15. A method of storing a genetic material by contacting cells having genetic material with a glass microfiber matrix sorbed with a FTA purification reagent that lyses cells, releases the genetic material from the lysed cells, and allows subsequent heat elution of the genetic material into heated water in a temperature range of 65° C. to 100° C. while stabilizing the immobilized released genetic material.
Description
CROSS-REFERENCE TO RELATED APPLICATIONS

This application is a divisional of U.S. patent application Ser. No. 09/398,625, filed Sep. 18, 1999, now abandoned which is incorporated herein by reference, and which is a conversion of U.S. Provisional Patent Application Ser. No. 60/130,716, filed Apr. 22,1999, and this application also claims the benefit of U.S. Provisional Application Ser. No. 60/123,990, filed Mar. 11, 1999.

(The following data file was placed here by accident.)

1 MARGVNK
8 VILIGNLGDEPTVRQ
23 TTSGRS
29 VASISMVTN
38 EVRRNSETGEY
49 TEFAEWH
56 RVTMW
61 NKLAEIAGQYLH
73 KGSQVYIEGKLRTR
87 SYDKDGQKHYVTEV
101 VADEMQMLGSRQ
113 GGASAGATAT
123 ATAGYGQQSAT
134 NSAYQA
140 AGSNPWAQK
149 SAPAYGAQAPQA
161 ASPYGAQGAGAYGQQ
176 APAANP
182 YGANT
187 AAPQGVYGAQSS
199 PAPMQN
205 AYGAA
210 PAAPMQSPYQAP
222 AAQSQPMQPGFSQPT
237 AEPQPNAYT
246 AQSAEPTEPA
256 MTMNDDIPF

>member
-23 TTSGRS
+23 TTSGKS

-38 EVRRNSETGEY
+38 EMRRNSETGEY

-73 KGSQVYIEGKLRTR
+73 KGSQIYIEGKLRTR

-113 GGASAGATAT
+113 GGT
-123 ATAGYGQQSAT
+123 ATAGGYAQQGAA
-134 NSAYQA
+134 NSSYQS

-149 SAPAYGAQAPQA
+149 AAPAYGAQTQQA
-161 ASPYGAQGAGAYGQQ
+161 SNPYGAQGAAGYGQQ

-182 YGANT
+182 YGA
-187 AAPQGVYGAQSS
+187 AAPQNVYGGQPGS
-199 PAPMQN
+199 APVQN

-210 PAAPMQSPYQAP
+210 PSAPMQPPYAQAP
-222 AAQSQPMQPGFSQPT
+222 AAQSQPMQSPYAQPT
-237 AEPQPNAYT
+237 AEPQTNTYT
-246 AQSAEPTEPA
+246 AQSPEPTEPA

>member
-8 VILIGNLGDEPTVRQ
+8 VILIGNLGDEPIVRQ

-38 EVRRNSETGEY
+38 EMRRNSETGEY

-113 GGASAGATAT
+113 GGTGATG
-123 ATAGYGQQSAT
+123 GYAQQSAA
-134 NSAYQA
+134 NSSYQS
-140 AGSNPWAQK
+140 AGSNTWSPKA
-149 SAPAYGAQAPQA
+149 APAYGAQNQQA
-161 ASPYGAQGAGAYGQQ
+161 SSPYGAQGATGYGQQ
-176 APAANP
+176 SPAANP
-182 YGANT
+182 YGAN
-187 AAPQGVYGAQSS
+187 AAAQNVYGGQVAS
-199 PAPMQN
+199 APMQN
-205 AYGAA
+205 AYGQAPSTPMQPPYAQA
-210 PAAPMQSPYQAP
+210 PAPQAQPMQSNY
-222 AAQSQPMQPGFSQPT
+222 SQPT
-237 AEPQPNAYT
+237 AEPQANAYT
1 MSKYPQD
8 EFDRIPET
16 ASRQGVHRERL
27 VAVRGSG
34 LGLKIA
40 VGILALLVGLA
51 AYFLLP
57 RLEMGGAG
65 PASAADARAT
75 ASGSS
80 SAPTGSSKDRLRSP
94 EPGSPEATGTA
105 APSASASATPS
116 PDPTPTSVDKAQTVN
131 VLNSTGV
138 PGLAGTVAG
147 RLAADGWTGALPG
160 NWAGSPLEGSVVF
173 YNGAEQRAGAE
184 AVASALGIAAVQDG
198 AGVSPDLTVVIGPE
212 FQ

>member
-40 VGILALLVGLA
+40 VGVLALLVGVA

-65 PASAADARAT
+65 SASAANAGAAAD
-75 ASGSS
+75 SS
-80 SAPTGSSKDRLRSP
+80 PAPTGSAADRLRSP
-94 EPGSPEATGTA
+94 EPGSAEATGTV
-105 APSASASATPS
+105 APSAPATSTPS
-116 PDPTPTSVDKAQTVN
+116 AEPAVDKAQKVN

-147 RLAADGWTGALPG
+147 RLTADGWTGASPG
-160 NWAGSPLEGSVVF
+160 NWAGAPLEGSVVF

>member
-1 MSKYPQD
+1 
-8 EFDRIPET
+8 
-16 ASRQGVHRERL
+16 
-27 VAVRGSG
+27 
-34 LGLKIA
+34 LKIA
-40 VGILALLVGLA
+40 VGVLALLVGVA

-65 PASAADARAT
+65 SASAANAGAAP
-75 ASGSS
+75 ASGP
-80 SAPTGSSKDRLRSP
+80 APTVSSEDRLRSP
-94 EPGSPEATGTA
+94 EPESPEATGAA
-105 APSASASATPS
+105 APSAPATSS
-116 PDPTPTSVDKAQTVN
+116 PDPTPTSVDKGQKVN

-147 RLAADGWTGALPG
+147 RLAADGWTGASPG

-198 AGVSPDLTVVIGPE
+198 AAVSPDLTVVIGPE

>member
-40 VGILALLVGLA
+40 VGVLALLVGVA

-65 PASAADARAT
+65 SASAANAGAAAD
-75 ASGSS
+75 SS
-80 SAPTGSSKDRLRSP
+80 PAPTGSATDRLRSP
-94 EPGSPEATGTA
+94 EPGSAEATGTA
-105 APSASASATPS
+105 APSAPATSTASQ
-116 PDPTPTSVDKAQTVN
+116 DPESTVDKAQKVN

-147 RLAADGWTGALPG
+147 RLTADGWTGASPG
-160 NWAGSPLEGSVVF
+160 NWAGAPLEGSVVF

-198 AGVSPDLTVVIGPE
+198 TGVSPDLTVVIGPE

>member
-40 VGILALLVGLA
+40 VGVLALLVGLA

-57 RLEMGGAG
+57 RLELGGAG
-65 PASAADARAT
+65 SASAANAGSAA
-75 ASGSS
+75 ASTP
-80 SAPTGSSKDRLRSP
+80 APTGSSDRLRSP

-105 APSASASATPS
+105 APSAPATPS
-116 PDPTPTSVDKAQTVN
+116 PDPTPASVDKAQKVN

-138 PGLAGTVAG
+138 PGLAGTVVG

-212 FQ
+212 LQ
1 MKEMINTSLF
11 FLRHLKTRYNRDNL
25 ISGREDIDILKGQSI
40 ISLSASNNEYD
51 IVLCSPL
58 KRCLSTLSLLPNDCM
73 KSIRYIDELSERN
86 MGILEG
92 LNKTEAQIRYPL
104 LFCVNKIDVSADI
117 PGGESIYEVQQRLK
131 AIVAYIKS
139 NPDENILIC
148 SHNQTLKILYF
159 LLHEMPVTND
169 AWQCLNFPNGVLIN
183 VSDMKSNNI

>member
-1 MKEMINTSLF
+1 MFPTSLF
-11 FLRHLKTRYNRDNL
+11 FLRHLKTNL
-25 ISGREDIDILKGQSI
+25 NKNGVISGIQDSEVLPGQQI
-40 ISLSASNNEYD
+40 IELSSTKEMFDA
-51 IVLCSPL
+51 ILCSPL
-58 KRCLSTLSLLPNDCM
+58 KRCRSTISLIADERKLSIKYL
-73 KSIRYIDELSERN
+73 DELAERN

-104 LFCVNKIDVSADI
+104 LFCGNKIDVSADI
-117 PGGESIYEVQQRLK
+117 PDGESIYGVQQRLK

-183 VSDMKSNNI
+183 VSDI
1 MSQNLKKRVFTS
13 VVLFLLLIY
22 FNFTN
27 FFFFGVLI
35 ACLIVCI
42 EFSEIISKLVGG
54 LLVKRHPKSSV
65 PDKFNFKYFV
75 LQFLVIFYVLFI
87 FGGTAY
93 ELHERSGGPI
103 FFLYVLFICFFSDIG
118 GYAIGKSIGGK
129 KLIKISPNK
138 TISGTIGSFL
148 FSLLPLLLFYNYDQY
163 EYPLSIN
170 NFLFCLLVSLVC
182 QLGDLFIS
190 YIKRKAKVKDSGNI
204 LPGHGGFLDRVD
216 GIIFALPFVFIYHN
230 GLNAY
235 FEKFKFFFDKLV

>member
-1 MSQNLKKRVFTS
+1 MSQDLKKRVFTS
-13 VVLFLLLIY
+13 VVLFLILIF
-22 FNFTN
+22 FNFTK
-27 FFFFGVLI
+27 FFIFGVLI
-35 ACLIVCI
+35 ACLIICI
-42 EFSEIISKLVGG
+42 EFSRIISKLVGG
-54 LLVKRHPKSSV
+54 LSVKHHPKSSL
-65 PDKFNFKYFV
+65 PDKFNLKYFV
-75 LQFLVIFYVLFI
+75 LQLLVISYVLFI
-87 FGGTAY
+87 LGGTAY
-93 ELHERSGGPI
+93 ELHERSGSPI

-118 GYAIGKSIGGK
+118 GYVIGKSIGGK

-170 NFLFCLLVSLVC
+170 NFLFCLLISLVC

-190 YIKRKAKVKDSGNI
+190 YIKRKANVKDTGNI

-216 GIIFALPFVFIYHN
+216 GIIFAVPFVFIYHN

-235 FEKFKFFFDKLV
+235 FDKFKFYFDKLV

FIELD OF THE INVENTION

The present invention relates to medium and methods for storage and subsequent purification of nucleic acids or genetic material from whole cells. In particular, the invention relates to the storage and purification of nucleic acids from a biological mixture of molecules in a fluid phase on a support. The purified nucleic acid may then be utilized for a variety of analyses such as amplification by the polymerase chain reaction (PCR) (PCR Technology: Principles and Applications for DNA Amplification, H. Erlich (ed) Stockton Press 1989), genotyping, sequencing (Sanger et al (1977) DNA Sequencing with Chain Terminating Inhibitors P. N. A. S. 74: 5463), optical density quantitation, southern and northern blotting, fluorescent detection, making molecular probes, and cloning (Molecular Cloning, Sambrook et al. (1989)).

DESCRIPTION OF BACKGROUND ART

Genotyping is the discipline of identifying an individual's genome in relation to disease specific alleles and/or mutations that occur as an effect of parental linkage. The rapid purification of human genomic DNA is an essential part of a genotyping process; the genomic DNA of an individual being the structural unit for the entire DNA sequence of every allele expressed.